Monday, 18 November 2002 - 1:24 PM
0515

This presentation is part of : Student Competition Ten-Minute Papers, Subsection Ce. Insect Pathology and Microbial Control, Cf. Quantitative Ecology

The difficulties of living in a Colorado potato beetle

Christine Armer, Ralph Berry, and Sujaya Rao. Oregon State University, Department of Entomology, 2046 Cordley Hall, Corvallis, OR

The Colorado potato beetle (Leptinotarsa decemlineata Say) (CPB) is the key pest of potatoes and other solanaceous crops in the United States and much of Europe. The beetle rapidly develops resistance to most pesticides used against it, and transgenic crops are not currently favored by the general public for pest control. Hence, we are examining biological control of the beetle, by using the entomopathogenic nematode Heterorhabditis marelatus Liu & Berry. The nematode kills nearly 100% of beetles in field trials, but does not reproduce in the beetle. Here we examine the hemolymph chemistry effects on the nematode and its symbiotic bacteria. Previous research indicated the symbiotic bacteria switched rapidly to a secondary form when placed in CPB hemolymph. Unlike the primary form of the bacteria, the secondary form does not provide nutrients or protection against competing pathogens for the nematode. The research discussed here examines the effects of the hostís immune system and hemolymph toxicity on the nematodes and associated bacteria. We found that the immune system rarely inhibits bacterial or nematode growth. However, a previously identified toxic protein, leptinotarsin, causes the bacterial switch to the secondary form. When the leptinotarsin is denatured, the nematodes still cannot reproduce. Evidence suggests that lipids are not available to the nematodes in CPB hemolymph, limiting reproduction. We hypothesize that the glycoalkaloids from the plants on which the CPB feeds bind to the lipid-transport proteins in the hemolymph, halting the movement of cholesterol in the hemolymph, and thus negatively affecting the nematodes.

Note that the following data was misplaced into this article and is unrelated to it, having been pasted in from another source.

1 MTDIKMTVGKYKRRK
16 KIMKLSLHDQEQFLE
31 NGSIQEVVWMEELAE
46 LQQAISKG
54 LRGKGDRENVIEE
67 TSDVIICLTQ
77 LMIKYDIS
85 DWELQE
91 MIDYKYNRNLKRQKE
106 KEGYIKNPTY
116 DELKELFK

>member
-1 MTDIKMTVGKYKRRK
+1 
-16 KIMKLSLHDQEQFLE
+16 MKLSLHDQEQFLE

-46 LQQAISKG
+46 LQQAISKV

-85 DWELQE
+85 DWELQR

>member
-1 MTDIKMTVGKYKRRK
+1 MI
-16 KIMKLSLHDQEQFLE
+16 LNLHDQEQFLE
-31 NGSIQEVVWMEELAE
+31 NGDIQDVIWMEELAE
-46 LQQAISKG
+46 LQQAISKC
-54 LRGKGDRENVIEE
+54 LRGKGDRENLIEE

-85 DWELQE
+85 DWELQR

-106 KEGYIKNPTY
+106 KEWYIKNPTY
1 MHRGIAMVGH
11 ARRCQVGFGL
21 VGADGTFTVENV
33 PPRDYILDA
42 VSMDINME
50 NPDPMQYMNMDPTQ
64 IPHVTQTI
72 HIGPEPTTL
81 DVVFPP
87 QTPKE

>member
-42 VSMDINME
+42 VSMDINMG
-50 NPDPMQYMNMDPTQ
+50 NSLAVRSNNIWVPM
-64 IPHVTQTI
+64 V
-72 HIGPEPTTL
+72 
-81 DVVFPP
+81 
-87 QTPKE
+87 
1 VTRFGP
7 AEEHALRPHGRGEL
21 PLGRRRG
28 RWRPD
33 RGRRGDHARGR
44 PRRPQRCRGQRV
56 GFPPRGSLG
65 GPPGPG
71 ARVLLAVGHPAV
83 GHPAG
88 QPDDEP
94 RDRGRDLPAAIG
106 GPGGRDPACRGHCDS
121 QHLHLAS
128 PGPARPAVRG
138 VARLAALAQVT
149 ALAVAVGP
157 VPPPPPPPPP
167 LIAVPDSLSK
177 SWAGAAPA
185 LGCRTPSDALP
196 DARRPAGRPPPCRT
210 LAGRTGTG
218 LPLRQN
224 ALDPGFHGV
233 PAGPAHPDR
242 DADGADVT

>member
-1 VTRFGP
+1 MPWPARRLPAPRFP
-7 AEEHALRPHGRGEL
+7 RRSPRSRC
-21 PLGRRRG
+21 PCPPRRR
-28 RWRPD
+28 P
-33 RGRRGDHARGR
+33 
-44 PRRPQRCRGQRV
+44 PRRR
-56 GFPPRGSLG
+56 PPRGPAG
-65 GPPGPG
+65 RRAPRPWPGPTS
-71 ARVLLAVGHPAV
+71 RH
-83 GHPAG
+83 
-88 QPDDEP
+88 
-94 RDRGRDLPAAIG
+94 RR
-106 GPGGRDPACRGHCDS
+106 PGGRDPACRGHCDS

Species 1: Coleoptera Chrysomelidae Leptinotarsa decemlineata (Colorado potato beetle)
Species 2: Nematoda Heterorhabditidae Heterorhabditis marelatus
Keywords: hemolymph, entomopathogenic nematodes

Back to Student Competition Ten-Minute Papers, Subsection Ce. Insect Pathology and Microbial Control, Cf. Quantitative Ecology
Back to Student Competition 10-minute Paper
Back to The 2002 ESA Annual Meeting and Exhibition